eLearning on WordPress: Comparing WP Courseware and LearnDash

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elearning-on-wordpress

Comparing your options for eLearning on WordPress

There are a lot of different options emerging in the WordPress space for eLearning. I've regularly looked at WP Courseware and compared it to Premise by StudioPress and Sensei by Woothemes. If you don't feel like searching, you can find them here:

But with all that already written, people still write comments and send email asking about one other product in the eLearning space: LearnDash.

So this past week I purchased a copy (which I always do before doing comparisons or evaluations), installed it and took it for a spin. I also read everything they put on their web site. And from that assessment, I thought I'd give you my take.

Different backgrounds and priorities

Probably one of the first things I noticed about LearnDash was that it was coming at the space from a different trajectory than others.

Let me explain what I mean.

If you read everything WooThemes has written about Sensei, you will come away with the sense that they are WordPress guys first, Plugin guys second, and eLearning guys last. Nothing wrong with that. The benefits are a tight integration between the plugin and all the rest of WordPress.

If you read dig into everything over at WP Courseware, you see a slightly different dynamic. They're plugin guys first, eLearning second, and WordPress guys third. It's a slight nuance, but it's the only way I can explain my take on LearnDash.

Moving about their site, I come away with a distinctly different impression – that they're eLearning first, plugin second, and WordPress third. And that will have an impact on how you see, experience and value what they've done.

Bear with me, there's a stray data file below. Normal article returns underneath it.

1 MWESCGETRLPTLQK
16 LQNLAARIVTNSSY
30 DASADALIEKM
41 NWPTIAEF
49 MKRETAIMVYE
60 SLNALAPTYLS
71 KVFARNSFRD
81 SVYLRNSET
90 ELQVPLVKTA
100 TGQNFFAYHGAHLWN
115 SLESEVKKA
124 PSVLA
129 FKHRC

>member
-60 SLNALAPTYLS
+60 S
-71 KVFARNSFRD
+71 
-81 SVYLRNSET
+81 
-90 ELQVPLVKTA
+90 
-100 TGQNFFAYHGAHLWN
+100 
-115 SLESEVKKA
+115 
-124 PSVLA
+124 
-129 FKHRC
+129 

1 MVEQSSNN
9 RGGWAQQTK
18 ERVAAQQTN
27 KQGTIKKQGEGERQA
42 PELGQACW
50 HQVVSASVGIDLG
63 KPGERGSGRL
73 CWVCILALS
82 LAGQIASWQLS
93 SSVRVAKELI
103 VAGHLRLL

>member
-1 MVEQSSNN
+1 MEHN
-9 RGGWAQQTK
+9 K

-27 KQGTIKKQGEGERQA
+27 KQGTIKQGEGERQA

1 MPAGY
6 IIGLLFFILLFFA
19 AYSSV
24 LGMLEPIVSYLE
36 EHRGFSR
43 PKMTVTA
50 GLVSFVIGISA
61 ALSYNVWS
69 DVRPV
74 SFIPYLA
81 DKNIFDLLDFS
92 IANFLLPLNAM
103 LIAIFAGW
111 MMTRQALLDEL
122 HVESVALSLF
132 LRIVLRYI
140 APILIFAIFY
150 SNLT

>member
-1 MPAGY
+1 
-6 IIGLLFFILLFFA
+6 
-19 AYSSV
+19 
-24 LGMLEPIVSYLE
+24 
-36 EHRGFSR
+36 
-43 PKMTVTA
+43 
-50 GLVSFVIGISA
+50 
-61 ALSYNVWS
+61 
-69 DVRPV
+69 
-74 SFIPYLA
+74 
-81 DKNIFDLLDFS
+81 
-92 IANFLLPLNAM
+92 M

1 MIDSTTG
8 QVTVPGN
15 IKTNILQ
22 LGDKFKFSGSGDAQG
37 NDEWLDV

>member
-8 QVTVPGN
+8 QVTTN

Learning Management Systems

I'm not saying there's anything wrong with any of these approaches – we all come from somewhere and have default inclinations. But it has an impact on messaging and product development. Check out their differentiation.

experience-elearning

Now, back when I was doing eLearning systems for Berkeley Lab (1995-1997), I was hip-deep in industry publications, standards, and the like. Back then I was involved with something getting started called SCORM – a standard for educational content that would allow the content to be portable.

Today's replacement is called the Tin-Can API. If you've never heard of it, don't stress. A lot of people have never heard of it. But it shouldn't surprise you that LearnDash not only knows about it, but has built their plugin to support it.

Different Target Audiences

This gives us an immediate glimpse into how LearnDash is different from the other eLearning plugins for WordPress. Because the others don't think about Tin-Can at all.

That's how you know if you're in their target market. If your focus is really on Learning Management Systems (LMS) and integration with the Tin-Can API, then LearnDash is for you.

That's why they count many universities as their clients. Those folks are square in their sights. It also explains the integrations they've worked on – WaxLRS and GrassBlade. I briefly checked them out, and again, it was valuable for more Tin-Can integration, and alternative course-launching.

Comparing Features & Integrations

Just because LearnDash has LMS industry integrations doesn't mean you shouldn't consider them for my non-academic e-course. It's a plus if you need it and neutral if you don't.

Feature-wise, the two are really very comparable. Some things are easier to do in one and other things easier in the other. Such that when you look at the list below, you'll see that feature for feature, it's pretty much a wash.

This is, however, where you see what I was saying about priorities. Your default inclination impacts how you see the world, and that impacts what you code. For better or worse. Look at this table and you can see what I'm talking about (on the last two rows).

[table id=1]
Feature,LearnDash,WP Courseware
Unlimited Course,Yes,Yes
Unlimited Lessons,Yes,Yes
Multimedia Lessons,Yes,Yes